An ambitious new scheme which aims to develop a net zero industrial zone in South Wales by 2040 will benefit from nearly £20 million UK government funding and could create 5,000 new jobs, the UK Business and Energy Secretary announced this week.
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The scheme is one of nine green tech projects across the UK benefiting from a pot of £171 million UK government funding to cut emissions from industry and part of a wider package of measures including an ambitious blueprint to deliver the world’s first low-carbon industrial sector.
The £20 million funding will support the development of a South Wales Industrial Cluster, stretching from Pembrokeshire to the Welsh-English border. This project aims to create a sustainable plan for the region through the production and distribution of hydrogen power, cleaner electricity production that uses carbon capture technologies, hydrogen-rich natural gas and large industry decarbonisation through fuel switching and the production of cleaner transportation fuels.
Industry in the South Wales cluster currently produces almost nine million tonnes of carbon dioxide each year – around 12% of UK industry’s total. The South Wales Industrial Cluster will therefore help to significantly reduce emissions, improving air quality and opening-up opportunities for South Wales to become a leader in decarbonised industrial and economic growth.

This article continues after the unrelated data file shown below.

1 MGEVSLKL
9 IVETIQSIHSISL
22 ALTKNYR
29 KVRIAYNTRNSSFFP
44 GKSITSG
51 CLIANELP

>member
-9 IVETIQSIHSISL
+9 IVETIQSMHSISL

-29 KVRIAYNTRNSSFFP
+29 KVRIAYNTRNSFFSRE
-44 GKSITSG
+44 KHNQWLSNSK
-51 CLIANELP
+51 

Building on the Prime Minister’s 10 Point Plan for a Green Industrial Revolution published last year, the new Industrial Decarbonisation Strategy sets out the UK Government’s vision for building a competitive, greener future for the manufacturing and construction sector. Part of the UK Government’s path to net zero by 2050, the measures will create and support 80,000 UK jobs over the next 30 years whilst cutting emissions by two-thirds in just 15 years.
The new strategy will be underpinned by supporting existing industry to decarbonise and encouraging the growth of new, low carbon industries in the UK to protect and create skilled jobs and businesses in the UK.
It will give businesses long-term certainty to invest in home-grown decarbonisation technology, such as that which can capture and store carbon emissions from industrial plants - rather than outsourcing industrial activity to high-emission countries around the world.
The UK government will also introduce new rules on measuring the energy and carbon performance of the largest commercial and industrial buildings, including office blocks and factories, in England and Wales.
The move could provide potential savings to businesses of around £2 billion per year in energy costs in 2030 and aim to reduce annual carbon emissions by over two million tonnes – approximately 10% of the current emissions from commercial and industrial buildings. ■